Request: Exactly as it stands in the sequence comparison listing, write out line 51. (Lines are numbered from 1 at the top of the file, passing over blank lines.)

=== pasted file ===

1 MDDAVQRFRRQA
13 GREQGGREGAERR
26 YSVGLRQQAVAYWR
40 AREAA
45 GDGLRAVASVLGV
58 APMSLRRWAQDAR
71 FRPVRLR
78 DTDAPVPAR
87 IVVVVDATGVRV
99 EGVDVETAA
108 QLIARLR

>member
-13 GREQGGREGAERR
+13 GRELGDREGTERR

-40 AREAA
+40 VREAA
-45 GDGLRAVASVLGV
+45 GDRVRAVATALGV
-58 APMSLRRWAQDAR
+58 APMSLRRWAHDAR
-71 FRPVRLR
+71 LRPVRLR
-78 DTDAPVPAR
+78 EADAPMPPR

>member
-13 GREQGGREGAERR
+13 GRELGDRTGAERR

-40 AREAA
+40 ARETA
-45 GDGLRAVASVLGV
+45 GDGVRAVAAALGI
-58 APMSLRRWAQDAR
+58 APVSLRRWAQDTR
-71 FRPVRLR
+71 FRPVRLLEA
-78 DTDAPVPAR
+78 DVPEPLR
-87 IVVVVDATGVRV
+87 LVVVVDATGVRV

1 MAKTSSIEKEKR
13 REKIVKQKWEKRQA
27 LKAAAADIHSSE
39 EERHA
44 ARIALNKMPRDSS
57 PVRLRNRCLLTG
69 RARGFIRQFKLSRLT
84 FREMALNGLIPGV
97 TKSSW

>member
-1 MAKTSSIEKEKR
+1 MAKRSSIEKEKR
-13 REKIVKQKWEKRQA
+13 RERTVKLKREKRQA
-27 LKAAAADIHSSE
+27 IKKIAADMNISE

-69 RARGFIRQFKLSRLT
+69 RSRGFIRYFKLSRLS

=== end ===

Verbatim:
+1 MAKRSSIEKEKR